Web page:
Protein – How much?

Protein – How much? - AURA Nutrition

Protein is the fundamental building material our body uses to first breakdown into amino acids, so that any one of the 50,000 different proteins can be manufactured that we need. They come in the form of structural proteins in our cellular health, protective proteins such as antibodies, and hormones and enzymes such as insulin and glucagon. 

Essential amino acids (EAA) cannot be made by the body. As a result, they must come from food. This is where it becomes very important to choose wisely the protein options you consume. It is the EAA that will determine how much of the body’s own protein can be built out of the food consumed.


How much should we consume in a day?

Most people refer to the RDA – or The Recommended Dietary Allowance for protein which is a roughly 0.8 grams of protein per kilogram of body weight. (So if you weigh 100 lb – 45.45 kg = 36 g of protein a day) The RDA is the amount of a nutrient you need to meet your basic nutritional requirements. Essentially, it’s the minimum amount you need to keep from getting sick — not the specific amount you are supposed to eat every day.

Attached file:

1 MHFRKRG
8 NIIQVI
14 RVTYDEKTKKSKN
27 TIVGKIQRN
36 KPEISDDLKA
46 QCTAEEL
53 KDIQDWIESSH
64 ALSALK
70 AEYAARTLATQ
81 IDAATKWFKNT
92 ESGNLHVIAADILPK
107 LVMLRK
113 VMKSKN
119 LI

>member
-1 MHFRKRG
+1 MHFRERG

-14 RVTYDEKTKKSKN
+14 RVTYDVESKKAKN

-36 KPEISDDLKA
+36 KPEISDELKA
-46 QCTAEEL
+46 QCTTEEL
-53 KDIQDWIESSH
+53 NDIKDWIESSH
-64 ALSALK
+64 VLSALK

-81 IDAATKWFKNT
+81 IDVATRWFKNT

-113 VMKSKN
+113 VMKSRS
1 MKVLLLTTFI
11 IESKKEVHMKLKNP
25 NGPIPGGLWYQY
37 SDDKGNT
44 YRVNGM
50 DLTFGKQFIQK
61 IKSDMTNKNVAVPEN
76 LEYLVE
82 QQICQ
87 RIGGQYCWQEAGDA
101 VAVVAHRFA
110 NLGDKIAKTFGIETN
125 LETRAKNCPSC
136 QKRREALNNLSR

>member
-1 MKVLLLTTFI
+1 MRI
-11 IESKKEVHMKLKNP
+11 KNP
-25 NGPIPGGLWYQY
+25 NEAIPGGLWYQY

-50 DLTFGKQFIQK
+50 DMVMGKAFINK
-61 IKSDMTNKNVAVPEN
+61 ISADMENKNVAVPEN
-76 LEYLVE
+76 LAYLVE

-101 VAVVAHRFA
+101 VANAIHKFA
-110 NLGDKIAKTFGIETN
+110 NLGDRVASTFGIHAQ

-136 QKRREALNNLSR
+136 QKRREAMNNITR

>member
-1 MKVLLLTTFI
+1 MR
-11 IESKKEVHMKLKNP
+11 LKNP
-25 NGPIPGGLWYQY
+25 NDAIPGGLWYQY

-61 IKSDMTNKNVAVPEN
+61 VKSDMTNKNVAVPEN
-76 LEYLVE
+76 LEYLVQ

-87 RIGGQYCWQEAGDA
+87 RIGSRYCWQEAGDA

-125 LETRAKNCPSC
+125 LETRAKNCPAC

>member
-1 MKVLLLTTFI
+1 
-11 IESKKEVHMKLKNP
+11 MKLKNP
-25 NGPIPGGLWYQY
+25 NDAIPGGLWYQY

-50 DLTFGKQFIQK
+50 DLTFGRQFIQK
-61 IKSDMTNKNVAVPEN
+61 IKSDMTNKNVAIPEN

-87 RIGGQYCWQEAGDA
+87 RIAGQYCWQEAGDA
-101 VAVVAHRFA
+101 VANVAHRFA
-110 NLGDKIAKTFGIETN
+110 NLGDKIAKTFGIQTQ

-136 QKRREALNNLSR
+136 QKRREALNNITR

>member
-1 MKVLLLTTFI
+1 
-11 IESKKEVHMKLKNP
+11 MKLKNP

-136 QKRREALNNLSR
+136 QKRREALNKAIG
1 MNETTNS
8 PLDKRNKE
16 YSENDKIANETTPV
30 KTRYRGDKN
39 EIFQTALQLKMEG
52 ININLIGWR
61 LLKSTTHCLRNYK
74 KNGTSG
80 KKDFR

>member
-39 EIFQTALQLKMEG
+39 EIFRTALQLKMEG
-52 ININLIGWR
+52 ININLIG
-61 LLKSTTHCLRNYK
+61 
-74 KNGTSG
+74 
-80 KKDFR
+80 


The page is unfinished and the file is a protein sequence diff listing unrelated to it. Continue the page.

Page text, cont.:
YOUR amount will depend on many factors.  

Your health goals, your current metabolic state, your exercise type, frequency, intensity, and duration, your current health status, and more.  

ALSO, it is highly unlikely for you to become protein deficient! In our day and age it is more likely that you will be consuming far too much protein.  

People who are trained will know how to accurately calculate your needs such as RHNs, Dieticians, and some Personal Trainers depending on their additional specific training. Getting the right amount of protein for your specific needs and goals is important.

Check out AURAs protein options below:

Cara Janzen, H. BSc. RHN is an AURA Community member with a belief to help make you rich – nutritionally! As a Registered Holistic Nutritionist, she is equipped with a B.Sc. and have a background in Biological Sciences and Psychology.

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